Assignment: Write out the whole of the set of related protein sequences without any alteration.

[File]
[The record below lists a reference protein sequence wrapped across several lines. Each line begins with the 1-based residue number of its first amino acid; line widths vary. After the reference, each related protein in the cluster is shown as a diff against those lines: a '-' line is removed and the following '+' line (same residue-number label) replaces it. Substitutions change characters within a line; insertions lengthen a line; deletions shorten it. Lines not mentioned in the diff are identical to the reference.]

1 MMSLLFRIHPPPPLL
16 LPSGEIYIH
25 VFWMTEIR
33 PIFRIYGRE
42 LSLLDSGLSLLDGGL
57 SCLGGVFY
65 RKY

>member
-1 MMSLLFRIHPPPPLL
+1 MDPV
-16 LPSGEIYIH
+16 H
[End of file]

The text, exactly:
[The record below lists a reference protein sequence wrapped across several lines. Each line begins with the 1-based residue number of its first amino acid; line widths vary. After the reference, each related protein in the cluster is shown as a diff against those lines: a '-' line is removed and the following '+' line (same residue-number label) replaces it. Substitutions change characters within a line; insertions lengthen a line; deletions shorten it. Lines not mentioned in the diff are identical to the reference.]

1 MMSLLFRIHPPPPLL
16 LPSGEIYIH
25 VFWMTEIR
33 PIFRIYGRE
42 LSLLDSGLSLLDGGL
57 SCLGGVFY
65 RKY

>member
-1 MMSLLFRIHPPPPLL
+1 MDPV
-16 LPSGEIYIH
+16 H